Five things to be prepared for when signing up for a China tour
I can speak basic Mandarin, and never thought that I would go on a China tour, until I visited China to climb Mount Huangshan. Upon arrival, I realised that no matter how comprehensive my travel guidebook was, it was simply not possible to climb Mount Huangshan on my own. Getting there from the other city that I was in, Hangzhou, involved taking several buses, and a private car of a stranger, (thank goodness in my case, she was a kind lady), which was a bit of a hassle.
When are tours in China useful?
They are useful when it comes to getting to hard-to-reach places, such as Jiu Zhai Gou, a beautiful nature reserve in the Sichuan Province, and the nature reserve with Avatar-looking mountains, Zhang Jia Jie, located in the Hunan Province of China. Getting there involves flying or taking a bus or buses for several hours in order to get to the destination. A China tour could have all the transportation arrangements made for you, once you arrive in a major city like Chengdu.
For sights in major cities with a good public transport network, I would recommend getting around yourself.
I must caveat that China holiday packages are in a league of their own as compared to European walking tours. Here are five things to be prepared for when signing up for China tours:
1. Be prepared to be brought to emporiums or shops, and be asked to buy things like jade, or silk cloths. Alternatively, you may be brought to a tea demonstration
Essentially, you may be brought to do activities that could be unrelated to what you have signed up for. Buying things while on a tour seems to be an intrinsic trait of the Chinese. While on the tour to climb Mount Huangshan, we were brought to a tea demonstration, and an emporium, where demonstrations were done to show how fragrant the tea was, and how soft a silk cloth was. Looking back, it was actually quite an interesting experience, given that almost 70% of the tour group left the emporium with a purchase.
2. Do some research – sign up for a tour with good reviews
It is absolutely essential to sign up for tours with good reviews – in other words, do your research thoroughly. This ensures that the tour that you are going on is not too pushy, and will actually give you what you want, and bring you to the destinations that you have requested for. Always make sure this is clearly spelt out before signing on the dotted line, or making payment. If a deal is too good to be true, it probably is.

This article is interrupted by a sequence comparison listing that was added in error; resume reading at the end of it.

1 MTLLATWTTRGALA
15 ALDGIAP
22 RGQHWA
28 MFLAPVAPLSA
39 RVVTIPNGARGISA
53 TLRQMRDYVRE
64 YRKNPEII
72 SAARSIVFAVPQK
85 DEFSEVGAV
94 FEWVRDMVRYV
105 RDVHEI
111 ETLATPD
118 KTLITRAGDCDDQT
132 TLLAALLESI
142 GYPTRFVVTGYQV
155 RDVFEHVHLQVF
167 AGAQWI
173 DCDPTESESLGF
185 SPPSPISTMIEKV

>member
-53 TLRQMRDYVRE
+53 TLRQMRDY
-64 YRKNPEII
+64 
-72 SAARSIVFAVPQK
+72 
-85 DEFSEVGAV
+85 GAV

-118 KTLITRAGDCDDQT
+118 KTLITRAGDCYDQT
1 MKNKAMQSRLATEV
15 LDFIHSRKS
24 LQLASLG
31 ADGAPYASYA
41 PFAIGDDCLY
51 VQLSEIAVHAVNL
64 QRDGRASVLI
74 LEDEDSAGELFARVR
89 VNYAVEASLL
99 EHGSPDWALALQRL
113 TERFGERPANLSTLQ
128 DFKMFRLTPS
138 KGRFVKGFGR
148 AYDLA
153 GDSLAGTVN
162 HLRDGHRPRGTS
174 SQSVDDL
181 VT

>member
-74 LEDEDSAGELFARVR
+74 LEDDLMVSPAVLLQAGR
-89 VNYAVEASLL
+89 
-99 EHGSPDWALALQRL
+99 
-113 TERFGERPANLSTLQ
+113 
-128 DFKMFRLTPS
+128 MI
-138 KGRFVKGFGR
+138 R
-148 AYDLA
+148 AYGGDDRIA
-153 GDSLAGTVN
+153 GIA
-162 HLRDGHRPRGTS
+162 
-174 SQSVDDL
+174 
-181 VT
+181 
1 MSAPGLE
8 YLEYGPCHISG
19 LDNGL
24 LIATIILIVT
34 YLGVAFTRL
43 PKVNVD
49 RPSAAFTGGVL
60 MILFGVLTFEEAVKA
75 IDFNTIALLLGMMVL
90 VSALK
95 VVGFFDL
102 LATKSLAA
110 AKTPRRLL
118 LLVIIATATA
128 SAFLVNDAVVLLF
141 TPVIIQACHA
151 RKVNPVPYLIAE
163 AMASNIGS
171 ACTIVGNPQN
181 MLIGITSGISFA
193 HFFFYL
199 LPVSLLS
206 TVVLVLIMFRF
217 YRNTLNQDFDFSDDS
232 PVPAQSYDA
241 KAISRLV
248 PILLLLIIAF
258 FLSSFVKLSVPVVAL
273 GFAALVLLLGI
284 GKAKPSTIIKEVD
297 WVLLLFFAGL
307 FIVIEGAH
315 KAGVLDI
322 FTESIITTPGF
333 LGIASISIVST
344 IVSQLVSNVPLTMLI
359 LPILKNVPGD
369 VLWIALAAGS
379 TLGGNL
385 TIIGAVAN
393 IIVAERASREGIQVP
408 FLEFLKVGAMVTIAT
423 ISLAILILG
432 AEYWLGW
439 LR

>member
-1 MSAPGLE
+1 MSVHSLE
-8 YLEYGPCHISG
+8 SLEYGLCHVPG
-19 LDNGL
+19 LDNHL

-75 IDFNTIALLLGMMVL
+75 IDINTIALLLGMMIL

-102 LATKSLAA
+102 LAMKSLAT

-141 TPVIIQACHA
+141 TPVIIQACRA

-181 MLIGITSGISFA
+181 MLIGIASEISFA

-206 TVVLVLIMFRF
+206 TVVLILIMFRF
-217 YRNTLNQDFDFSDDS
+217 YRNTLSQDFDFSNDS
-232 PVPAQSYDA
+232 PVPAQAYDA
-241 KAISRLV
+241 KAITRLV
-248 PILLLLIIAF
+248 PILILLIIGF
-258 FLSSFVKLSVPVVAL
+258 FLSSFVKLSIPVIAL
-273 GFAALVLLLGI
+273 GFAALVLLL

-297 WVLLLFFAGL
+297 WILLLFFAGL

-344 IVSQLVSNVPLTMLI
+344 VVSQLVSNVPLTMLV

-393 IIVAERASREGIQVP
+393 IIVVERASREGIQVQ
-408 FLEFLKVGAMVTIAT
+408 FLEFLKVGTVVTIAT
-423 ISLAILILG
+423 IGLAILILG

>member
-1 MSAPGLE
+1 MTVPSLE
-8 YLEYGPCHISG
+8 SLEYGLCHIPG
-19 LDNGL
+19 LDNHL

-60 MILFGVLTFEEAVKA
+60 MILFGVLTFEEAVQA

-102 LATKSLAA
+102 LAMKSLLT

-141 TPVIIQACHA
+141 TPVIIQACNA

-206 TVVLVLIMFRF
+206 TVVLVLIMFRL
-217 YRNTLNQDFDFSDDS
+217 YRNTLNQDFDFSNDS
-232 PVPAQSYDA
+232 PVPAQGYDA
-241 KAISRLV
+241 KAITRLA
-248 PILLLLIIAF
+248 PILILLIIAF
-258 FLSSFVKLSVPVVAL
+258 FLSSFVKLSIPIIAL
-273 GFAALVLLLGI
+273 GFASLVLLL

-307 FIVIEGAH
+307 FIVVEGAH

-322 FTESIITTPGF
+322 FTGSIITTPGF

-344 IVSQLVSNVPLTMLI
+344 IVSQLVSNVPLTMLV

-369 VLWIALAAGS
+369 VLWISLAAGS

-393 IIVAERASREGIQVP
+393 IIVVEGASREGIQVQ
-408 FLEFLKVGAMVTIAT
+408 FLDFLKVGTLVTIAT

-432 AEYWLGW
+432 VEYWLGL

3. Some Chinese tour guide have a no-nonsense attitude
If you expect a Chinese tour guide to be smiling and understanding towards you, this may not be the case all the time. Be prepared that some tour guides are a straight-talking no-nonsense bunch and can border on being rather stern and fierce. Take note especially if you’re going on a tour with other Chinese people. I’m guessing it works both ways – the clientele can be demanding and hard to handle, so one would have to be firm, if not the tour would never make progress.
4. Be prepared that some tours would upsell you a discounted accommodation rate towards the evening.
This happened to the tour group I was with while in Mount Huangshan. The tour guide tried to upsell several fancier hotels, at discounted rates. If you’re not too hard up for a fancy hotel, I suggest that you go with a reservation with a more affordable hotel, and later on agree to a fancier hotel if the price suits you.
5. Balance between price and comfort
I recalled going on a SGD92/USD66 2D1N trip to Mount Huangshan, and it was the toughest experience that I had faced. First, the group was really big. There were about 40 people in the group, all with different walking speeds, needs and wants. The tour guides were really stern and told us upfront that it had a no-wait policy. They said that if you are not at certain meeting points at specific times, they would proceed without you. On second thought, I could have gone on a slightly more legit tour with a smaller group, and pay a little more for better accommodation on the top of the mountain.
The Travelling Squid’s Take
China tours do help you get to faraway locations, which are less accessible as compared to attractions in major cities. That said, do prepare yourself mentally for some of the quirks that come with these tours. I personally found these oddities quite hilarious at times. Remember to read up on the reviews of the tours before making that deposit! Good luck!